Special effects director Makoto Kamiya. (Toho Co., Ltd.)
The most remarkable aspect of the Godzilla series is the special effects used to make the destruction of cities and other things look real. We got Makoto Kamiya, the sixth special-effects director for the series, to tell us about these special effects.
The makers of a special-effects film prepare a picture continuity for each cut. A picture continuity is like a pictorial script, showing what appears where, and where the camera is positioned. The filmmakers use this picture continuity in deciding which filming methods to use. Almost all the shooting takes place inside the studio, where the filmmakers can create and manipulate a variety of artificial environments that are not affected by natural conditions such as light changes, wind, or rain. But scenes in which the monsters are viewed from below are shot outdoors, where there are no height limitations and where the real sky can be used as a background. Scenes with an element of danger, such as big explosions, are also shot outdoors.
Shooting a mountain scene indoors. (Toho Co., Ltd.)
Filming a city scene using miniatures. (Toho Co., Ltd.)
In the movies, Godzilla is 60 meters (197 feet) tall, but in real life the "monster" is only 2.2 meters (about 7 feet) in height. The cityscapes to be destroyed by Godzilla are reproduced in exquisite detail in miniature. In order to make the miniature world look real, good lighting is needed; great attention is paid to the direction, angle, type, and balance of the lights used for filming. The creation of special effects requires a faster camera speed and (in order to keep the entire miniature set in focus) more intense lighting than normal. Furthermore, elements that are not present during the original shooting but are added afterward, such as the radioactive flames spewed by Godzilla or the reflective glow from an explosion, must be lighted to match the other elements of the scene. All of this makes special-effects filmmaking an extremely difficult operation.
Creating a destroyed city in the studio. (Toho Co., Ltd.)
A single second of footage normally consists of 24 frames, so normal camera speed is 24 frames per second. But to shoot, for example, an explosion on a miniature set, the filmmakers set the camera speed about 10 times as fast, at over 240 frames per second. When this super-fast footage is played at normal speed, an explosion that lasted only a moment seems to unfold in slow motion and takes on the character of a large-scale event.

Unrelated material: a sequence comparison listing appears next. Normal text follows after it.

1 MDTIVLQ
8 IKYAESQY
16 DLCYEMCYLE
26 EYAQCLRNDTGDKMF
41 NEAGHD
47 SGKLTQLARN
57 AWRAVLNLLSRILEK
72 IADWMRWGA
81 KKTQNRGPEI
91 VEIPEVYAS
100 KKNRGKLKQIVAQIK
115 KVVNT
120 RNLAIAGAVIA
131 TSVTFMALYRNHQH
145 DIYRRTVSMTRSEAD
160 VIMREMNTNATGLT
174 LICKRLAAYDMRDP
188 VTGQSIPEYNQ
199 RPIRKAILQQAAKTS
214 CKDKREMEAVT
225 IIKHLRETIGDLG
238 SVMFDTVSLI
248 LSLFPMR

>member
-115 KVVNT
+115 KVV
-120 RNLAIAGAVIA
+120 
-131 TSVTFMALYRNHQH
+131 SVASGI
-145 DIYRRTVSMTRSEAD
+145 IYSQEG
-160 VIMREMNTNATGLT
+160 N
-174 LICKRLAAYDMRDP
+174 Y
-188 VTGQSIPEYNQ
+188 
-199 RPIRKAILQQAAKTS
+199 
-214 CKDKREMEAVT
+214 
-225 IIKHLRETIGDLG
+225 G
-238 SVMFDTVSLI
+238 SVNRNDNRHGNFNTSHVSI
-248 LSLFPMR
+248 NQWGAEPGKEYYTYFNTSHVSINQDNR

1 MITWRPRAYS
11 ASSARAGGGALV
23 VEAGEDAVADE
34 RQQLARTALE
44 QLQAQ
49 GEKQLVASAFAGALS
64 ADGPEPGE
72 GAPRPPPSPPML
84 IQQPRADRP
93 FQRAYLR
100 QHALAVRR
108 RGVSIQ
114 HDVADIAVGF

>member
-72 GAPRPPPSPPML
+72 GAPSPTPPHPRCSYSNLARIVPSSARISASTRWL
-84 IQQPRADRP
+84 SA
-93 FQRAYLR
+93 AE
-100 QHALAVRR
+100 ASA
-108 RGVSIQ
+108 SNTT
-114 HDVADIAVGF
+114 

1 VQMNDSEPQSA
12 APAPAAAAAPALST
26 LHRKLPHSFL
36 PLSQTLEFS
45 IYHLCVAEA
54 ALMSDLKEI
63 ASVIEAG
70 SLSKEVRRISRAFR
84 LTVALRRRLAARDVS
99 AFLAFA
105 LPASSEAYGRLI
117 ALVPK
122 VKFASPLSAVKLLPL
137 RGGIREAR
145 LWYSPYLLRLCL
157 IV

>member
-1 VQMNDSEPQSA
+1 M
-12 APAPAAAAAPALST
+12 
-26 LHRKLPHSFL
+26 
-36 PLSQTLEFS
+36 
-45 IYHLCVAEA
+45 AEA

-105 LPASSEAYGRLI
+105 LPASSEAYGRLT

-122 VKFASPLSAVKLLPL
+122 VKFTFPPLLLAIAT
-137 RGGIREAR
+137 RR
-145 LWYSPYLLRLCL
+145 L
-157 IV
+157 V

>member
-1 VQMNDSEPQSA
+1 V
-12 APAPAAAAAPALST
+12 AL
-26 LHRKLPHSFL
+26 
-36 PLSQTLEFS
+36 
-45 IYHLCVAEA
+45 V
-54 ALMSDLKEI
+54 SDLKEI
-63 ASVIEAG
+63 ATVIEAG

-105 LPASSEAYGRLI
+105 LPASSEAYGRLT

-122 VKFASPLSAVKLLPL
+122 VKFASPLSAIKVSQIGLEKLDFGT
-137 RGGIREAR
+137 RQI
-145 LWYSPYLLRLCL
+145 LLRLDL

Filming a scene where someone falls off a bridge. The picture of the bridge will be superimposed later. (Toho Co., Ltd.)
So would it be a good idea to shoot the entire film at 10 times normal speed? The answer is no. The proper camera speed varies from one scene to the next. For example, Godzilla is played by an actor wearing a monster suit that is quite heavy. No matter how fast the actor tries to move, it is impossible to create the appearance that the monster is moving quickly. Therefore, the filmmakers use a slower camera speed to create the illusion that Godzilla is moving fast. For scenes that include both Godzilla and an explosion, the two parts are shot separately at different speeds and then combined into a single scene.
In the past, combining the parts was performed by hand, using a machine called an optical printer. Footage of the background scenery and footage of Godzilla or human characters were painstakingly put together, frame by frame. Nowadays, however, digital synthesis is the standard. Digital synthesis involves using a scanner to generate digital data from the film, then using a computer to create the desired image. A machine known as a film recorder is used to convert the digital data into film. Digital synthesis dramatically increases both the number of elements that can be processed and the precision with which they can be rendered, and brings once-impossible technical feats within reach.
A composite image from the battle between Godzilla and Baragon. (Toho Co., Ltd.)
This scene of Godzilla spewing heat rays was created using computer graphics. (Toho Co., Ltd.)
Scenes that include movements that are difficult to reproduce using a miniature set or an actor in a monster suit can now be created by means of computers. But even computer-based production is time-consuming, and in the world of Japanese cinema, where only a short time passes between a film's completion and its appearance in theaters, it is still difficult to churn out special-effects films in large numbers.
Even in Hollywood, where computer graphics reign supreme, miniatures were used extensively in Titanic, Armageddon, and Star Wars Episode I: The Phantom Menace. Because the miniature sets themselves are destroyed in the filmmaking process, there can be no retakes of scenes shot using miniatures. Executing an explosion or other scene of destruction requires a lot of time and effort, and miniature filming is a field that demands great attention to detail. Even Kamiya, an expert in the field, says he would like to achieve greater intensity in his miniature filming.